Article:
Tuesday, November 18, 2014

I Love Dialogue! Ranger #2

After their bizarre meeting, Quinn heads to the restaurant to meet Dmitri for their date.

Dressed in a creamy linen suit with a dark green shirt, Dmitri paced the sidewalk, waiting. He came over and helped me out of the car, taking both my hands in his. I was glad I'd chosen this particular dress because he looked at me with such hunger, I could only imagine how he'd have eyed me in something more revealing.
"Thanks for meeting me. Normally I'd have come for you, but I had to go to the hospital."
"You're not sick?"
He chuckled. "No. I'm a doctor. I'm down here on a consultation. One of our residents is ill and needed a specialist."
"Oh, I see."
We walked into the restaurant and waited to be seated.
"What kind of doctor are you?" I asked. It was kind of an oddly worded question, but the only way I could think to ask it.
"Immunologist."
I frowned. I understood the word, but not what he did. Grinning, he explained his job.
"An immunologist looks at the immune system of all organisms. From there it gets rather complicated and technical."
"Don't think I can understand?" I said with a toss of my head.
"I think you'll understand just fine. I'd rather talk about something more interesting—like you."
"Good answer," I replied, raising my chin almost defiantly.
"So, you're a ranger. What do you do all day?"
"Besides startling naked men?"
Wouldn't you know that the waitress chose just then to walk up? And she's a friend of mine from high school. Cindy Wu is petite, dark haired and fair skinned. She looks like a Geisha doll. We hugged and I introduced Dmitri. He stood up, shaking her hand.
"So, naked men?" Cindy said, raising an eyebrow. "Do I hear a story?"
"I'll tell you another time," I replied diplomatically. The subject made Dmitri uncomfortable.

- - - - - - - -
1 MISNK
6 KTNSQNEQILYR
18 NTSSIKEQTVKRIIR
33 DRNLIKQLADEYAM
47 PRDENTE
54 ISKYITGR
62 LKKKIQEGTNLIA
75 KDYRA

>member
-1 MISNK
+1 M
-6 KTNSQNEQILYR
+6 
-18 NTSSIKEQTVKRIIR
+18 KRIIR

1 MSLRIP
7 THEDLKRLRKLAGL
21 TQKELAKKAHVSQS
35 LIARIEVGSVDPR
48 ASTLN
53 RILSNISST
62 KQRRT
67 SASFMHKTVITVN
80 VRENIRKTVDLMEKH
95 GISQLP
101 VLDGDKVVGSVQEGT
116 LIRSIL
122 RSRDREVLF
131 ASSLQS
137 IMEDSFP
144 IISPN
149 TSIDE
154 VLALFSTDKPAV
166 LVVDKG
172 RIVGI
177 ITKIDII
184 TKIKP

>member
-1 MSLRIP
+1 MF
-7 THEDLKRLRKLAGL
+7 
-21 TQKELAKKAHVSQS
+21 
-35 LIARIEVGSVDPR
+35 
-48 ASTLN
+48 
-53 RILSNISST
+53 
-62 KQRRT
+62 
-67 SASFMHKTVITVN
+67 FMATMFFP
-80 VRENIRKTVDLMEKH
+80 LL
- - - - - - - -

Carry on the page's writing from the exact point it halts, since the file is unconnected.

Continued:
"I'm holding you to that. Beverages?"
"Long Island Iced Tea," Dmitri replied.
"Your usual, Quinn?" She winked as she turned toward the bar.
"Please." I blushed, ducking my head. "Great name, naughty drink," I told him. Open palm, insert face and sigh. "Great drink, naughty name, I meant to say," I mumbled.
He leaned forward conspiratorially. "Ever heard of a Freudian Slip?" he whispered, his breath warm on my ear and neck.
"Yeah." I shivered as his breath continued to caress me.
He put his finger on his nose as he leaned back.
My favorite drink is called Fuck Me Naked. A friend of mine came up with it for a contest and named it after he'd had way too much to drink. I explained this to Dmitri, leaving out the name, of course.
Cindy didn't feel the need to edit quite as much as I did. She set the Long Island Iced Tea in front of Dmitri, announcing it. Mine followed. "And a Fuck Me Naked for Quinn."
"Yes, thanks, Cindy. So much."
With a smirk and a twitch of her hips, she strode off, her black ponytail swinging with every step.
Dmitri raised his glass, laughing at me. His eyes were a remarkable shade of dark green.
"Best drink ever," I replied. "Taste." I held it out to him letting him sip from the straw.
"Wow!" He gasped, inhaling sharply. "Tastes like juice from hell! What's in that? It's lethal!"
"Three kinds of fruit brandy, four kinds of rum, Midori, pineapple juice, cranberry juice, orange juice. . . ."
"I get the idea. Good. Deadly, but good."
I took a sip from the same straw.
"Not worried about germs?"
"With the amount of alcohol in this?" I made a disgusted face. "Tell me odds of me catching something. You're the expert."
He laughed, toasting me with his drink. "Point made. I doubt anything could live through a combination like that. Including brain cells."
"It's the only one I'll have. I've missed them. Can't get this in Wyoming."
"What made you decide to be a park ranger?"
"I love the great outdoors. I grew up not far from where I'm working. I wanted to give something back."
He nodded, taking a sip.
"What made you get into immunology?"
"A sick hamster."
"Excuse me?"
"My pet hamster got sick when I was twelve. I took it to the vet but he couldn't find anything wrong. So I went to the library and started exploring all the things that could cause those symptoms. It was too late for Sparky, but I found the answer."
"Really? What?"
"Something really gross that I won't mention at dinner. My line of work runs to the really gross fairly often."
"And here I thought it was all bright sunshine, a great ass and no tan line."